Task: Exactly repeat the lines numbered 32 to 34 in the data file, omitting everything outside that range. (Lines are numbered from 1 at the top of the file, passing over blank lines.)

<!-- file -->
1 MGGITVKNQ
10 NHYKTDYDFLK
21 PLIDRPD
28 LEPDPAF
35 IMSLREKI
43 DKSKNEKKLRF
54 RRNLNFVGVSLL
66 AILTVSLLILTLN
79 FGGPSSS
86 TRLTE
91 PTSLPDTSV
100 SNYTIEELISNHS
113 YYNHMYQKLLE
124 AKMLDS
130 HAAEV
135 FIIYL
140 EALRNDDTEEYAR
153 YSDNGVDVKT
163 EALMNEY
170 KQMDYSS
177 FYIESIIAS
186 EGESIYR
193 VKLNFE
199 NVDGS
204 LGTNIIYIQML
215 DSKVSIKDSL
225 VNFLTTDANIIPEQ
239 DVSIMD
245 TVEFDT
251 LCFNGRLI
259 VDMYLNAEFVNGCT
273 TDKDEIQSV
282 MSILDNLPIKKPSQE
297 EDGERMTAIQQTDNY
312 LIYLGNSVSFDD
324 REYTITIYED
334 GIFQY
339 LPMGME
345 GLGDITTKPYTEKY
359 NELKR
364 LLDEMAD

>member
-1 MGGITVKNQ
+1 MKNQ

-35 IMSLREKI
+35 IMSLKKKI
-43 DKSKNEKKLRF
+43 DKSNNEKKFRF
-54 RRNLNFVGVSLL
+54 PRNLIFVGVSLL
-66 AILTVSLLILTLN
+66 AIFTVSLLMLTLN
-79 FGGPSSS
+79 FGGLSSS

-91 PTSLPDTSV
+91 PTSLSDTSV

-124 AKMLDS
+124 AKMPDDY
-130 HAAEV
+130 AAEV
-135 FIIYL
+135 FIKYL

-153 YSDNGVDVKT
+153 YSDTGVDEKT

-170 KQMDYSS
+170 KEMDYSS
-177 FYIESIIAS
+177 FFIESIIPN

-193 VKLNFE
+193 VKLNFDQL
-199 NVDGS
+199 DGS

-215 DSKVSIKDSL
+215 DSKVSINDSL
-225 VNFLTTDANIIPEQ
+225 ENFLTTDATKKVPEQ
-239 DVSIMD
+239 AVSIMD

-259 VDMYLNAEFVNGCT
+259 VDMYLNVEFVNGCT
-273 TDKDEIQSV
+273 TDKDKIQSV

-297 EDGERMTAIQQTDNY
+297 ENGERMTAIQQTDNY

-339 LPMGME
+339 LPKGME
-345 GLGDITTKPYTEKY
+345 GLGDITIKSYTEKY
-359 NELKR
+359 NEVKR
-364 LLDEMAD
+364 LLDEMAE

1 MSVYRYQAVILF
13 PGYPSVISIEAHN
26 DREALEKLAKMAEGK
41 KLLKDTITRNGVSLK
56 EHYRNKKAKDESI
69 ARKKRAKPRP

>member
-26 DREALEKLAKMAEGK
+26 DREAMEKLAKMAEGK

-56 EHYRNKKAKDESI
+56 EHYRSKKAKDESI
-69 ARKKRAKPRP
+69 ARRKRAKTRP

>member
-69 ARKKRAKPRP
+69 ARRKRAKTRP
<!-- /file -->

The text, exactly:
273 TDKDEIQSV
282 MSILDNLPIKKPSQE
297 EDGERMTAIQQTDNY